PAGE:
No internal democracy

As expected, Sonia Gandhi is set to be re-elected Congress president with Prime Minister Manmohan Singh and the party’s top brass cutting across generations backing her candidature for the top organisational post.
A total of 89 nominations were filed from different states and Union minister Oscar Fernandes, who is chairman of All India Congress Committee’s central election authority, said that till Wednesday nominations in favour of Gandhi alone had been received. [All nominations so far name Sonia]

Do you think anyone will file a nomination against her? That would be the end of his career in the Congress Party. This has an uncanny similarity to the way Saddam Hussein was elected as well.

Iraq declared Saddam Hussein the winner Wednesday with 100 percent of the votes in a referendum in which he was the sole candidate, perpetuating his two-decade reign and prompting bursts of celebratory gunfire in Baghdad’s streets.[Iraq declares Saddam election winner]

I am not equating Sonia with Saddam. One is a mass murderer and the other is a naturalized Indian trying to make a living in India. But when it comes to elections, Congress Party members and Iraqis ruled by Saddam have the same right. Vote for the supreme leader or else. Coming to think of it, how many parties in democratic India have internal democracy?

5 thoughts on “No internal democracy

  1. No Republican opposed George Bush (during the primaries) when he ran for re-election in 2004.
    So, maybe your item could be labelled “Sonia, George and Saddam”…

  2. well, 2000 was an open primary for the Republicans, so others ran too. Remember, there was a lot of bitterness between McCain and Bush (in 2000), but in 2004, McCain “fell into line” and supported Bush because he wants to be viable for 2008.
    In 1996, no Democrat opposed Bill Clinton.
    Having said this, when the imcumbent president appears weak or has really pissed off the party, then there will be challenges, e.g., Bush Sr. in 1992 was challenged from the right by Pat Buchanan. But in that case, the right wing was unhappy with Bush Sr. for breaking his pledge about not raising taxes.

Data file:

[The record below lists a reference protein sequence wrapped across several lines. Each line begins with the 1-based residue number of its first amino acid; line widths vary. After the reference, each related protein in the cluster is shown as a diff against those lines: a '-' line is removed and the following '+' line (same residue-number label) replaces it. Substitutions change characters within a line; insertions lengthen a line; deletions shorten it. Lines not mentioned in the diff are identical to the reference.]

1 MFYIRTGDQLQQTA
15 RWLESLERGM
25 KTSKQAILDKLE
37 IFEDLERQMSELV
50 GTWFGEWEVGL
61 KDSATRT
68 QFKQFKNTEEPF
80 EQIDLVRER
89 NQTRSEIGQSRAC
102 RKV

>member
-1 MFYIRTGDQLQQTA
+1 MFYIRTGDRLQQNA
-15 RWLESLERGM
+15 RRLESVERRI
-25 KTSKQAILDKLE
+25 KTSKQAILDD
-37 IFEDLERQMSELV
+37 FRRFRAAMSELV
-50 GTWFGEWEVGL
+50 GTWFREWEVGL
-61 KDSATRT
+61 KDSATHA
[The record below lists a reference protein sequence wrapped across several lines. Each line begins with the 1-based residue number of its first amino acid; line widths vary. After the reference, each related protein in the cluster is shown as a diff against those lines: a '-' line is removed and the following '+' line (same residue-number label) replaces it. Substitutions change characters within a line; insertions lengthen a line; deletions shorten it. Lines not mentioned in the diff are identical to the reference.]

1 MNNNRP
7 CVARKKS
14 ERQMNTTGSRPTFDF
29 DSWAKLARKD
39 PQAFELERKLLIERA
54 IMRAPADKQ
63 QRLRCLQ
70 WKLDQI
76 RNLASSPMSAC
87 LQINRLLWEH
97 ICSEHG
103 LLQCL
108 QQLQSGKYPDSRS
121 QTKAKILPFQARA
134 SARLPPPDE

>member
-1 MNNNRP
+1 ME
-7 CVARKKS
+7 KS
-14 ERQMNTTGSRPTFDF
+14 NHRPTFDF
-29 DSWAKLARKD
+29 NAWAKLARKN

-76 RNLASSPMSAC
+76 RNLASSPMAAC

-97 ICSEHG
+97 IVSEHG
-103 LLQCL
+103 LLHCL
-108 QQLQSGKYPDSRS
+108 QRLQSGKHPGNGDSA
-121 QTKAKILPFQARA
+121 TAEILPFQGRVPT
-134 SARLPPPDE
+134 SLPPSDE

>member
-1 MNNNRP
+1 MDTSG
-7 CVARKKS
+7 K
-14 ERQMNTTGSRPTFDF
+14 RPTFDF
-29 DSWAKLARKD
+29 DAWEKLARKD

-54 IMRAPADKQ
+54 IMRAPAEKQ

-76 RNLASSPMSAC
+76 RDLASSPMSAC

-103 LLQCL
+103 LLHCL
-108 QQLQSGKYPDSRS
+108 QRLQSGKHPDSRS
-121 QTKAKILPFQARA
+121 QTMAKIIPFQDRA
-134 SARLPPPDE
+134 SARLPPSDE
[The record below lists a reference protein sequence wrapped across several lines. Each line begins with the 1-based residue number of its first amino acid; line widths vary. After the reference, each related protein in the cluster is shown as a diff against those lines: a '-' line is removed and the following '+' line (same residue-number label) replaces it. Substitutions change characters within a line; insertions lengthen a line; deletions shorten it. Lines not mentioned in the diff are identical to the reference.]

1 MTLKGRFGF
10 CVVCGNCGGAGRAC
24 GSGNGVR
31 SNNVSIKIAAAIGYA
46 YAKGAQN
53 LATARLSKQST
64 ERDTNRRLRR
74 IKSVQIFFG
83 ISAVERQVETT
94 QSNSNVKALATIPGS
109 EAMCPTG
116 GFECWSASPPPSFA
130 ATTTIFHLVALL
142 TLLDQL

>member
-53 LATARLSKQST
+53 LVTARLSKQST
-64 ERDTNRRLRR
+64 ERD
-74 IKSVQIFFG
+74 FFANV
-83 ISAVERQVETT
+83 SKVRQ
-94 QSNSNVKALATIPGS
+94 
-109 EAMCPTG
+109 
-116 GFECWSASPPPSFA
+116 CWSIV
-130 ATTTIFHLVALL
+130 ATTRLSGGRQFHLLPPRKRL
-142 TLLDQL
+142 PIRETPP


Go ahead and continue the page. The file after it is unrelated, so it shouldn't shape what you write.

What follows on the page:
Incumbent vice-presidents don’t really count; they have to prove themselves to the party and the base.

  3. Vivek, the difference is that in Iraq, if you opposed you could lose your head. In India, you could lose your party membership and hence the money making opportunity. In US, I have noticed that each party has its own right and left wing and they bicker constantly, but no one gets expelled. Howard Dean, the anti-war candidate works in the same party as John Kerry. Arnold, the pro-stem cell Republican works in the same party as George Bush, the anti-stem cell guy. The fact that these people are able to express their opinion publicly without getting permission from “high command” says a lot about the maturity of politics.

  4. what you say is true to an extent.
    However, some issues are verboten. I can’t imagine a Democrat surviving in the party if she/he was staunchly pro-life, e.g., at the 1992 (or 1996) Democrat convention, one of the more prominent Democrats who is pro-life was not allowed to speak.
    Similarly, in the current climate, a Republican generally tends to toe the socially conservative line. Soon after the 2004 elections, the Republican senator who was going to become the head of the judiciary committee made the comment that Bush should choose jusges wisely (i.e., not just pick pro-life judges); he almost lost his post and had to “apologize”.
    But it is true that there are more power centers in the US, and hence more voices are heard.
    vivek

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